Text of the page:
CHAPTER 144 Intraocular Surgery
>Intraocular surgery is performed on horses with growing frequency as advances in surgical equipment and operative technique improve outcomes. However, the expense of instrumentation and the limited availability of technical expertise may limit the accessibility of equine intraocular surgery in some geographic areas. The most common indications for equine intraocular surgery are cataract, lens luxation, and intraocular foreign body. Clinical signs, patient selection, diagnostic testing, therapeutic regimens, and complications are discussed in this chapter.
A cataract is defined as any opacity of the lens. Dense cataracts may impair vision such that the horse cannot be safely handled or ridden. Depending on their demeanor, visually impaired horses may also be prone to severe self-injury.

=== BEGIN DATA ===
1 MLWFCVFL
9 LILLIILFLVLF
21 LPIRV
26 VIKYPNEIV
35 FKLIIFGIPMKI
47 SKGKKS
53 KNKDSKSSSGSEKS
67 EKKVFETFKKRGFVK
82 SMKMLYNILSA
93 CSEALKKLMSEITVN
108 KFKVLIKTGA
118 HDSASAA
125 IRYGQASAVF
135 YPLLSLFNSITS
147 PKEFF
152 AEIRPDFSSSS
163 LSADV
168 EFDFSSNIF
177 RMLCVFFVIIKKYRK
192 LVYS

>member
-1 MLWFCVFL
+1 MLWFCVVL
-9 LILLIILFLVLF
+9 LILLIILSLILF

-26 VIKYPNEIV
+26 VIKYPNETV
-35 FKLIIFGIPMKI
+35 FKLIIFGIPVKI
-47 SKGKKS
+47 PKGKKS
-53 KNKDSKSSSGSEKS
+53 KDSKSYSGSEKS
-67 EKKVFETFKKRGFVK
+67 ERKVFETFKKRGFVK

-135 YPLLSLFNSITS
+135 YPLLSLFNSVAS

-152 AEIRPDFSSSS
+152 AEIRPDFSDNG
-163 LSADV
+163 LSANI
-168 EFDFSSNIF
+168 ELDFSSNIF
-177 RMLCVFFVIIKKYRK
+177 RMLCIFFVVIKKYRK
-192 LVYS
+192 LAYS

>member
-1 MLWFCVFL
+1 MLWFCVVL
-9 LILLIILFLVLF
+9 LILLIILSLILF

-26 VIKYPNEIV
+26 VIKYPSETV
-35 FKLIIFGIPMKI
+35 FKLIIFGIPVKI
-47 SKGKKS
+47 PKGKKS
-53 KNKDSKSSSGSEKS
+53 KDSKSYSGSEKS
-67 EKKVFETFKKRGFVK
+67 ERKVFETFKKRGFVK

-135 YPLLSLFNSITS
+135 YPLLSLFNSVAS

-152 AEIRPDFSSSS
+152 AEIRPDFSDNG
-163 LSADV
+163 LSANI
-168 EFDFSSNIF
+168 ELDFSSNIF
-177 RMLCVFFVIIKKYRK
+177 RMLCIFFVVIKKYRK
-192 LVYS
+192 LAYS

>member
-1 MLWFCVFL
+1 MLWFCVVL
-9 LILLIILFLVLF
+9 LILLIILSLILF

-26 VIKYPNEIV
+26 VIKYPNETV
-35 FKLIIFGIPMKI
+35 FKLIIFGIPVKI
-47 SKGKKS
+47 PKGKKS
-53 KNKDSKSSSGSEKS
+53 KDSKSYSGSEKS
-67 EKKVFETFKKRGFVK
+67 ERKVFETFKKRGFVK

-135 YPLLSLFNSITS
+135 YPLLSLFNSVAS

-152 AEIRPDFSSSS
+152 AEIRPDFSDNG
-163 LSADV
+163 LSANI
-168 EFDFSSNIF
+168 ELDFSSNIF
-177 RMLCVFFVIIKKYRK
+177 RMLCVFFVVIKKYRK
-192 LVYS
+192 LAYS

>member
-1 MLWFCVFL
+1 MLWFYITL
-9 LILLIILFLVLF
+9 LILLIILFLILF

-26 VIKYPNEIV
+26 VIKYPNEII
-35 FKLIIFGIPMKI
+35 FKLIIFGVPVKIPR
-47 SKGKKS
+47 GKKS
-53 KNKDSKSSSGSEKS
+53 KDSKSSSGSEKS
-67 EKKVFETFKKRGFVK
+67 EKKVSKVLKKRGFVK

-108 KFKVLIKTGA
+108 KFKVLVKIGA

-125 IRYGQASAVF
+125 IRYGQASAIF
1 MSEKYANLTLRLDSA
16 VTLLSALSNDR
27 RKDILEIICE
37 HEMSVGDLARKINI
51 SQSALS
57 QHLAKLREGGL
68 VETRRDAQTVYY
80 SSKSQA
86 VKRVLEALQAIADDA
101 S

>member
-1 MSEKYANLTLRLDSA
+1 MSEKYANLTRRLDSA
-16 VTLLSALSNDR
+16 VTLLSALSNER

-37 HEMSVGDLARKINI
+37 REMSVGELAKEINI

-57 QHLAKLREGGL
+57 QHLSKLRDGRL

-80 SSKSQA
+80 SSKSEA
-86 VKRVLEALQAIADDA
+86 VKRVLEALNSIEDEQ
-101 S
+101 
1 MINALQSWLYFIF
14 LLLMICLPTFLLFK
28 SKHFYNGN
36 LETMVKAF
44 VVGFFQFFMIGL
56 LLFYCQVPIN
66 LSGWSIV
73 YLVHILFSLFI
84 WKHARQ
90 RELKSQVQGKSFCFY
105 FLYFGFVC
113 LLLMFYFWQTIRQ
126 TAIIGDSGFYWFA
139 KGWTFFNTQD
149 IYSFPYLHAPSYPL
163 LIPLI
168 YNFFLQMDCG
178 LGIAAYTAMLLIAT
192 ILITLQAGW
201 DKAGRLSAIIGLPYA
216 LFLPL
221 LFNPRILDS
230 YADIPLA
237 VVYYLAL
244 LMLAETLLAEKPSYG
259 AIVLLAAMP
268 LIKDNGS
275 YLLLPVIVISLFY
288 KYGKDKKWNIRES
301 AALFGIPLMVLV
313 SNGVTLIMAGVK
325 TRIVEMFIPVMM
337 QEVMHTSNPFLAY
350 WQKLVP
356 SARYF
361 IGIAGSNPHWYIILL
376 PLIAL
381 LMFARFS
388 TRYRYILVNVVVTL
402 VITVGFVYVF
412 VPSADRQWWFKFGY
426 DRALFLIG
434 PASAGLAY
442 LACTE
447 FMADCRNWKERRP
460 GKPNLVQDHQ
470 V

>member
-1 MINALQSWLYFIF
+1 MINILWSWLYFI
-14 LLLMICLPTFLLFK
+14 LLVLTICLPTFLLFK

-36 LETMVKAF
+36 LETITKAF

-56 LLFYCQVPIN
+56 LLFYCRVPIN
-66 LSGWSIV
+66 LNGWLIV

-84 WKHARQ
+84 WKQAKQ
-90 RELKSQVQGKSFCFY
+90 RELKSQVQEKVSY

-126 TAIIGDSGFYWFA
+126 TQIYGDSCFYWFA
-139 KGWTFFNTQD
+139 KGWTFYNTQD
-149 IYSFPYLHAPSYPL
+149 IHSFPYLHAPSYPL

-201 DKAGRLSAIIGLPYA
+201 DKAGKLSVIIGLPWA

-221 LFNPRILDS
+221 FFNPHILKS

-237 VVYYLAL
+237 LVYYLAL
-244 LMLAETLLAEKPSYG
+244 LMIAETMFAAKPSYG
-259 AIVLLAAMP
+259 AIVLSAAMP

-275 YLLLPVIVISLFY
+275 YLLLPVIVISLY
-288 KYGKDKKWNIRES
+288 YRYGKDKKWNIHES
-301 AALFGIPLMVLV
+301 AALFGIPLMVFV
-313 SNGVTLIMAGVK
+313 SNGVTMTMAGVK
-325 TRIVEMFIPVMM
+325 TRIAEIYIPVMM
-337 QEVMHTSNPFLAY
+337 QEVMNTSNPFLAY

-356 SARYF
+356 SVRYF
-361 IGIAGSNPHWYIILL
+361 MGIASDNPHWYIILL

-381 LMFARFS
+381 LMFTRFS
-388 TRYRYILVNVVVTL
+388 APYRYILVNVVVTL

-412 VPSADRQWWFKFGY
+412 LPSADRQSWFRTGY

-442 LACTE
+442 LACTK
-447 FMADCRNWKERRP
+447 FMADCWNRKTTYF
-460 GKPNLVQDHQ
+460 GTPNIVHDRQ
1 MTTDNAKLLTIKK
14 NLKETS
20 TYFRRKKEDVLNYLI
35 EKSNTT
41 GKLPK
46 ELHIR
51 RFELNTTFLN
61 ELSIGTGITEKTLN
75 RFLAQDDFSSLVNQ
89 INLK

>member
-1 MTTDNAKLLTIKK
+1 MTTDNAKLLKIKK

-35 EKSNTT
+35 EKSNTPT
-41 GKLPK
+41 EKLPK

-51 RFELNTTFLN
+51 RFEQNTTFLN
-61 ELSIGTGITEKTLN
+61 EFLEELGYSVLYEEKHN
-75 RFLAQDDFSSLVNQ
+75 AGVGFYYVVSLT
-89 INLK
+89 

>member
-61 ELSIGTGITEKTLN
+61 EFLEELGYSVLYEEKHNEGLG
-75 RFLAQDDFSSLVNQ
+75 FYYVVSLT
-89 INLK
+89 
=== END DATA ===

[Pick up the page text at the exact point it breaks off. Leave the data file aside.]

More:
Cataracts are the most common congenital ocular lesion of horses. Cataracts may be seen in association with other ocular abnormalities, or the remainder of the globe may be normal. In most cases, the cause of congenital cataracts remains unknown. Metabolic, toxic, inflammatory, and nutritional causes have been proposed. Because of the possible heritable nature of cataracts, owners should be counseled that breeding of affected horses is not recommended. A dominantly inherited, congenital, nuclear cataract is seen in Morgan horses. Cataracts are inherited as a dominant trait in certain Belgian, Quarter Horse, and Thoroughbred bloodlines. Rocky Mountain horses affected with anterior segment dysgenesis (ASD) often develop cataract as well as lens luxation. ASD is a recessive trait with incomplete penetrance that develops in association with coat color, particularly the chocolate coat color.